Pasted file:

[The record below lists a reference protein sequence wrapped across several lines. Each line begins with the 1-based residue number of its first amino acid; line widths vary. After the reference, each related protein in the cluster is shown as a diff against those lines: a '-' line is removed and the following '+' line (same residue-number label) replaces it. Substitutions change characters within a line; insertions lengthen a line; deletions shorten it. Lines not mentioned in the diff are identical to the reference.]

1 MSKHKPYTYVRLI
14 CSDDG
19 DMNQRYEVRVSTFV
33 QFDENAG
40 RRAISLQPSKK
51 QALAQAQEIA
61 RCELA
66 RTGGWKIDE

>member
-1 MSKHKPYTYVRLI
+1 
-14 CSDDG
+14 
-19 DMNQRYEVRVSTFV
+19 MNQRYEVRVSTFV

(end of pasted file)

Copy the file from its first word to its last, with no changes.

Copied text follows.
[The record below lists a reference protein sequence wrapped across several lines. Each line begins with the 1-based residue number of its first amino acid; line widths vary. After the reference, each related protein in the cluster is shown as a diff against those lines: a '-' line is removed and the following '+' line (same residue-number label) replaces it. Substitutions change characters within a line; insertions lengthen a line; deletions shorten it. Lines not mentioned in the diff are identical to the reference.]

1 MSKHKPYTYVRLI
14 CSDDG
19 DMNQRYEVRVSTFV
33 QFDENAG
40 RRAISLQPSKK
51 QALAQAQEIA
61 RCELA
66 RTGGWKIDE

>member
-1 MSKHKPYTYVRLI
+1 
-14 CSDDG
+14 
-19 DMNQRYEVRVSTFV
+19 MNQRYEVRVSTFV